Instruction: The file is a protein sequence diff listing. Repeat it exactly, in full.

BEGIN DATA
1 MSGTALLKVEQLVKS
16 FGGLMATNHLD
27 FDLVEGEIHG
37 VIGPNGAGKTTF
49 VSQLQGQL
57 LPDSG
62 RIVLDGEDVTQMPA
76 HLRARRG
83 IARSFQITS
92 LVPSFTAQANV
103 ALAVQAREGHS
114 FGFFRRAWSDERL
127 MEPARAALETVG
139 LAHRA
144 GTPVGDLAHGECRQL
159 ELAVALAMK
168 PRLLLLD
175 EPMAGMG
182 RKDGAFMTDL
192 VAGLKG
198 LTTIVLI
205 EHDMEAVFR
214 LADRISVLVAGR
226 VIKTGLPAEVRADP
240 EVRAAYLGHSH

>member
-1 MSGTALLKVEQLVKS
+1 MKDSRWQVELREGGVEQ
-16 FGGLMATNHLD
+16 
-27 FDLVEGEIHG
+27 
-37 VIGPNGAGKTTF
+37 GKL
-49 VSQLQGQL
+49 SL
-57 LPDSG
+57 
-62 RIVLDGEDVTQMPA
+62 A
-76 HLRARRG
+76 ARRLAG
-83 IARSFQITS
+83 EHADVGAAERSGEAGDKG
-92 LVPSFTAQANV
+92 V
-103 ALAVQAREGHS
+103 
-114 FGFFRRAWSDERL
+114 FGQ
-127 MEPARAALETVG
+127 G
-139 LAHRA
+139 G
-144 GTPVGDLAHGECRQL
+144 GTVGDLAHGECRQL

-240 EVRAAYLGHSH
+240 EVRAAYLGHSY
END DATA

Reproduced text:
1 MSGTALLKVEQLVKS
16 FGGLMATNHLD
27 FDLVEGEIHG
37 VIGPNGAGKTTF
49 VSQLQGQL
57 LPDSG
62 RIVLDGEDVTQMPA
76 HLRARRG
83 IARSFQITS
92 LVPSFTAQANV
103 ALAVQAREGHS
114 FGFFRRAWSDERL
127 MEPARAALETVG
139 LAHRA
144 GTPVGDLAHGECRQL
159 ELAVALAMK
168 PRLLLLD
175 EPMAGMG
182 RKDGAFMTDL
192 VAGLKG
198 LTTIVLI
205 EHDMEAVFR
214 LADRISVLVAGR
226 VIKTGLPAEVRADP
240 EVRAAYLGHSH

>member
-1 MSGTALLKVEQLVKS
+1 MKDSRWQVELREGGVEQ
-16 FGGLMATNHLD
+16 
-27 FDLVEGEIHG
+27 
-37 VIGPNGAGKTTF
+37 GKL
-49 VSQLQGQL
+49 SL
-57 LPDSG
+57 
-62 RIVLDGEDVTQMPA
+62 A
-76 HLRARRG
+76 ARRLAG
-83 IARSFQITS
+83 EHADVGAAERSGEAGDKG
-92 LVPSFTAQANV
+92 V
-103 ALAVQAREGHS
+103 
-114 FGFFRRAWSDERL
+114 FGQ
-127 MEPARAALETVG
+127 G
-139 LAHRA
+139 G
-144 GTPVGDLAHGECRQL
+144 GTVGDLAHGECRQL

-240 EVRAAYLGHSH
+240 EVRAAYLGHSY